Classic Elderflower Cordial

Bring the spring to any beverage or dessert.

Classic Elderflower Cordial

Any search for the culinary uses of elderflower will pull up elderflower cordial. By cooking the flower head in what is essentially a diluted simple syrup, you can pretty easily preserve its fragrance for future use. Which is great, because elderflower is an amazing, special plant that deserves to be savored. The most common way to enjoy elderflower cordial is by using it in cocktails (gin, elderflower, and lemon, is a tasty simple classic) or adding a bit to sparkling wine or even sparkling water for a nice kid-friendly afternoon refreshment. I also love drizzling elderflower cordial over any dessert for a quick and easy way to make that dessert oh-so-special (such as for my huckleberry-elderflower birthday cake below).

Elderflower cordial: Makes about 1 liter.

  • 20 medium elderflower heads (about 2-3'' across)
  • Grated zest of 2 lemons
  • Juice of 2 lemons
  • 4 cups water
  • 3.5 cups sugar
  • Note: Some recipes call for citric acid (about 1 teaspoon for this batch), which helps the cordial keep for longer.
Infusing water with elderflower essence.

Infusing water with elderflower essence.

Inspect the elderflower heads carefully and remove any insects. Remove flowers from most of stems (especially the large ones), wash by quickly submerging in cold water, and drain. Place the flower heads in a large bowl together with the lemon zest.

Bring water to the boil and pour over the elderflowers and citrus zest. Cover and leave overnight to infuse.

Strain the liquid through cheesecloth and pour into a saucepan. Add the sugar and the lemon juice. Heat gently to dissolve the sugar, then bring to a simmer and cook for 2-3 minutes.

Use a funnel to pour the hot syrup into sterilized bottles and seal with a sterilized cap or cork. Bottles can be sterilized by washing with soapy water then plunging into boiling water for 5 minutes and allowing to air dry.

Allow to cool then store in the refrigerator or freezer. Cordial will keep in the fridge for 2 weeks and in the freezer for 1 year. I like to freeze the cordial in smaller batches so I can use it as needed.

Elderflower-Mulberry Birthday Cake: Serves 12.

Bottom half of the cake has been drizzled with cordial and is about to be spread with tart whipped cream.

Bottom half of the cake has been drizzled with cordial and is about to be spread with tart whipped cream.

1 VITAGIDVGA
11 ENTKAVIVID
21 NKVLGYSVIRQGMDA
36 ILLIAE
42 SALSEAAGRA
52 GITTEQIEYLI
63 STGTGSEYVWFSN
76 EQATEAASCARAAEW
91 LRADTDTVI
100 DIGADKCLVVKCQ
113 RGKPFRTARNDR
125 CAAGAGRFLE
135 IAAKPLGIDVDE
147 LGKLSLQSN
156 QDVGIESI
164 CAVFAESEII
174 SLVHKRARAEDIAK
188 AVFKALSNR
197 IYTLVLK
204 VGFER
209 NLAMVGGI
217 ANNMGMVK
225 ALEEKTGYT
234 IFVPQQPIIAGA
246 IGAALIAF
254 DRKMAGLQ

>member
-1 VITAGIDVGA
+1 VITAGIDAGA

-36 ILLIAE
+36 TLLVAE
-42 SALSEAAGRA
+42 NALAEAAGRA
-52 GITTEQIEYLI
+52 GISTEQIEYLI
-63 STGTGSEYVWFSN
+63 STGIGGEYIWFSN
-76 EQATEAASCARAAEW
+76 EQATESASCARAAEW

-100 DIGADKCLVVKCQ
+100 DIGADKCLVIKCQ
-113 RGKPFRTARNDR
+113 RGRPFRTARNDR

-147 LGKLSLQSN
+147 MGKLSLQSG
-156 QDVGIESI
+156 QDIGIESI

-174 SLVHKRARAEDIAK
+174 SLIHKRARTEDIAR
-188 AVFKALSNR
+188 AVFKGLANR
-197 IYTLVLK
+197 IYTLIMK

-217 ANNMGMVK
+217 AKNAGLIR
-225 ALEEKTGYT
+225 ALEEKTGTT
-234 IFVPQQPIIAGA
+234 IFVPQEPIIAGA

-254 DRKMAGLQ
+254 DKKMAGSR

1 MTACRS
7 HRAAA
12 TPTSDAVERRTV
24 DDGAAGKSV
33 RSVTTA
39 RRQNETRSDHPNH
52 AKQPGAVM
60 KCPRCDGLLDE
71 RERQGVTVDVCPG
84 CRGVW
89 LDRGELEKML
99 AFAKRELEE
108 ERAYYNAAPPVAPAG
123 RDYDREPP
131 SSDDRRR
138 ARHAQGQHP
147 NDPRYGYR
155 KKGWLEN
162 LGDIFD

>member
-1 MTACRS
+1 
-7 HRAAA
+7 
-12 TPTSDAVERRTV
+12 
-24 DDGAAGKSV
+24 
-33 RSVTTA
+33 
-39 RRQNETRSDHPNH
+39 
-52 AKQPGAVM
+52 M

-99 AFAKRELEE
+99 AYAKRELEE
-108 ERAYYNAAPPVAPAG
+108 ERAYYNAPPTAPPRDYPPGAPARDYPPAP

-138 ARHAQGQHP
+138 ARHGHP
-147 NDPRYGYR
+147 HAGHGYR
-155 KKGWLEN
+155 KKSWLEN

For my birthday last weekend, I had an inkling to make a cake infused with elderflower cordial, but had a hard time deciding exactly what else to include - apricots and almonds? loquats and honey? lemon and poppyseed? Spring is a fun time to daydream about desserts! While walking through my surprisingly abundant neighborhood however, I was lucky enough to stumble upon some mulberries, which helped to complete my vision. My birthday party was a campout and the cake held up nicely for several hours, even though I was impatient and made the tart whipped cream earlier than necessary:) My photos do not show the final spread of whipped cream on the top, as it was too dark for photos when I added this piece.

  • 1/2 cup plus 5 tablespoons unsalted butter, room temperature
  • 3/4 cup plus 2 tablespoons granulated sugar
  • 4 eggs
  • 2 tablespoons yogurt
  • 3 tablespoons plus up to 3/4 cup elderflower cordial
  • 1 cup all-purpose flour
  • 1/2 cup almond meal
  • 2 teaspoons baking powder
  • 3/4 teaspoons salt
  • 2 cups fresh mulberries, washed and dried
  • 3/4 cup whipping cream
  • 1/2 cup crème fraîche
  • 1/2 teaspoon vanilla extract

Grease a 9-inch springform pan and preheat the oven to 350 degrees F.

Cream the butter and 3/4 cup sugar in a mixer until they’re light and fluffy. Beat in the eggs one at a time then incorporate the yogurt and 3 tablespoons of the elderflower cordial.

In a separate bowl, mix together the flour, almond meal, baking powder, and salt and slowly whisk this into the wet mixture in 3 batches. Once its fully incorporated, pour half of the batter into the greased springform pan, then spread mulberries evenly over the top, followed by remaining batter and bake for 1 hour. Cake is done when a toothpick comes out clean. Remove from oven and allow to cool.

While cake is baking, beat whipping cream until almost stiff, continue beating as you add in 2 tablespoons sugar and vanilla and then lightly whisk in crème fraîche.

The gorgeous mulberry layer is revealed!

The gorgeous mulberry layer is revealed!

Once cake has cooled, cut in half to make two layers using a large serrated knife. You should be cutting right through the berry layer and at this point, you will be able to see all of the beautiful mulberries hiding inside. 

Drizzle up to 1/4 cup of elderflower over the bottom layer and top with half of the tart whipped cream, followed by the other half of the cake. Drizzle up to another 1/4 cup of elderflower (for both of these, it depends on how sweet/moist/elderflowery you want the cake) and spread the other half of the whipped cream over the top. Top with a sprinkling of fresh elderflowers if you have them and drizzle each piece of cake with a little more elderflower cordial before eating.  

This version is before the addition of the final tart whipped cream layer.

This version is before the addition of the final tart whipped cream layer.